Last night before I went to bed, I read a piece in the Texas Observer that's making the rounds. The writer, during her planned pregnancy with her second child, learned in that shockingly awful way -- a routine ultrasound -- that the son she'd been eagerly awaiting with her husband had a horrific medical condition. Long story short: The prognosis if the pregnancy went to term for any child born with these particulars would be huge amounts of medical care and even still huge amounts of suffering. Termination of the pregnancy -- abortion in the plainest language -- was presented as the only humane option.
The piece was in the Texas Observer and the terrible news occurred soon after the new sonagram laws began in that state and so she describes being subjected to a third ultrasound in a day, a graphic description of the baby she didn't want to lose being required despite her circumstances and learning later that her ordeal had fallen during a window of time before the law changed enough to spare women like her that indignity. By women like her what I mean is women whose pregnancies required termination due to unexpected and dire medical circumstances. As she described her situation, she and her husband felt smart and even charmed with jobs, house, marriage, rescue dog and healthy daughter.
Like every other reader, I felt devastated on her behalf for the loss of her pregnancy and the son they'd already begun to usher into their hearts and for the assaultive invasion upon their personal tragedy of a law that imposes nothing shy of cruelty to women facing what's already potentially a devastating situation (as hers was).
Like most of us in thick in the world of raising children, I've had women close to me experience the horrible ordeal of intended pregnancy slamming up against terrible medical complications. It's sad and unfair and jarring -- good intentions, good faith and inconsolable loss -- that's a formula we find particularly frightening when in the throes of dealing day in and day out with the juxtaposition between freighted responsibility and the reality of vulnerability that raising a family brings.
And like most of us in the thick of raising children, I routinely try to tell my kids -- and let's face it, I model this on a regular basis -- that people make mistakes and that mistakes aren't the worst thing in the world. You fall down? You brush your tushy off and keep going. This is how we build resilience -- and fortitude and flexibility, all traits that aid us as humans.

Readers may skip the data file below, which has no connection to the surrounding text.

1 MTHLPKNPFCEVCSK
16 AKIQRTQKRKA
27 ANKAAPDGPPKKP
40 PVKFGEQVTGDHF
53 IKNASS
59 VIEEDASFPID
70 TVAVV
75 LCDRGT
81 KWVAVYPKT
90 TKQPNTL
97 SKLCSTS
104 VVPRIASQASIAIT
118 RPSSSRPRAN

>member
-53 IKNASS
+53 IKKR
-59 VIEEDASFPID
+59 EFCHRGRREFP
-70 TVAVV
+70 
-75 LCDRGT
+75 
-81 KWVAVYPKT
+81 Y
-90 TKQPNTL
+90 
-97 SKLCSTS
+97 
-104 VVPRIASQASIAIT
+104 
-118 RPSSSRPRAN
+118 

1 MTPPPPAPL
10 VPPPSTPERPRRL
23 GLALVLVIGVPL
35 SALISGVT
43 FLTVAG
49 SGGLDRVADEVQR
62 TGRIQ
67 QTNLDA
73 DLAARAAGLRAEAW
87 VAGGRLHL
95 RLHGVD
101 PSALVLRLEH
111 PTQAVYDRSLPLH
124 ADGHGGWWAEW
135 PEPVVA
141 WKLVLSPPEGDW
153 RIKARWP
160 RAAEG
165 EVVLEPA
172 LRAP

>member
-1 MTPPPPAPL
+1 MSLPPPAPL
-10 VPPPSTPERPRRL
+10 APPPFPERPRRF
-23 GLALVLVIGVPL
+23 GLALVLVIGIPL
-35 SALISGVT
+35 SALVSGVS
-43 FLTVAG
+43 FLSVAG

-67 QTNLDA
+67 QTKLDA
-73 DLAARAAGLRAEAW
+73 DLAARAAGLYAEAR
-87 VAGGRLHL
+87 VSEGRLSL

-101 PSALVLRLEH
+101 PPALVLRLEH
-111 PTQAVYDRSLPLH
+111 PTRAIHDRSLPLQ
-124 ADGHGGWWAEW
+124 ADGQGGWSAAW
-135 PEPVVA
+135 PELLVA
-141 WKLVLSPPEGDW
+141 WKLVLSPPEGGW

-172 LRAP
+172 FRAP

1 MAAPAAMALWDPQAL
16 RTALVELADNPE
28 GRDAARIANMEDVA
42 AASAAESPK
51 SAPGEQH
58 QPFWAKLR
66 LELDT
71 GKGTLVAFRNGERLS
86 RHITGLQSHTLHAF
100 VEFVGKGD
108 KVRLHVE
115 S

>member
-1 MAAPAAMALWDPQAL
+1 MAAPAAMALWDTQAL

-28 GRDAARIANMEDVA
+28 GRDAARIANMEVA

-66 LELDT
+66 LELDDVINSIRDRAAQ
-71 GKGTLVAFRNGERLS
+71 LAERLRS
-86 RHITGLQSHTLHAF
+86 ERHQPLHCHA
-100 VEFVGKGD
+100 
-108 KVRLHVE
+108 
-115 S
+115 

I woke thinking about this sense of identification, this twist on a very bad thing happening to a well-intended person. We use this formula to "get it" on a gut level -- there but for whatever grace go I -- and we are, after all, a society founded on puritan values and the idea that hard work and kindness and good intentions are enough to inoculate us against certain hardships. We know it doesn't always work that way, sure. I woke thinking that the Texas sonogram law is equally cruel to the 15-year-old or the 23-year-old or the 42-year-old without such a dramatic and instantly sympathetic narrative. Obviously it is but it isn't obvious to us, not really. The statistics on abortion reveal that unintended pregnancy happens routinely. Nearly half of all pregnancies are unplanned -- and four in ten of those pregnancies end in abortion.
I woke thinking about how different I would have felt at 17 or at 20 or at 42 had I faced abortion as a punishing experience rather than simply a medical procedure chosen and provided without fanfare. During those decades, fanfare -- protestors and metal detectors --has become a routine part of the experience almost everywhere, so let's say relatively little fanfare. Each bomb threat and each roadblock to the simplicity of care requested and care received has altered the experience and raised the stakes.
Blind eye to poor women, blind eye to young women, blind eye to mistakes that were just that -- that is how we've lost agency over reproductive rights, how abortion has slid from being a hard-won right to a dodgy not-right heaped with constrictions guaranteed to make the experience of obtaining one an ordeal even to the woman least conflicted about the decision. That is how mind-boggling the inanity that is filling state houses with things larger than urban myths about how birth control kills babies and abortion causes cancer and whatever else. When the well-intentioned and privileged thought access wasn't really the story and the intangible "right to choose" was, the boat sailed to Texas. The alarm that should have sounded when the Hyde Amendment passed in 1976 is, finally, so loud we cannot ignore it. And that's how we got here. The question isn't about modifying a cruel law to make it less cruel when the pregnancy was hoped for; it's about abolishing laws this punitive to all women. The only way we move from here is to remember this -- and act on it.
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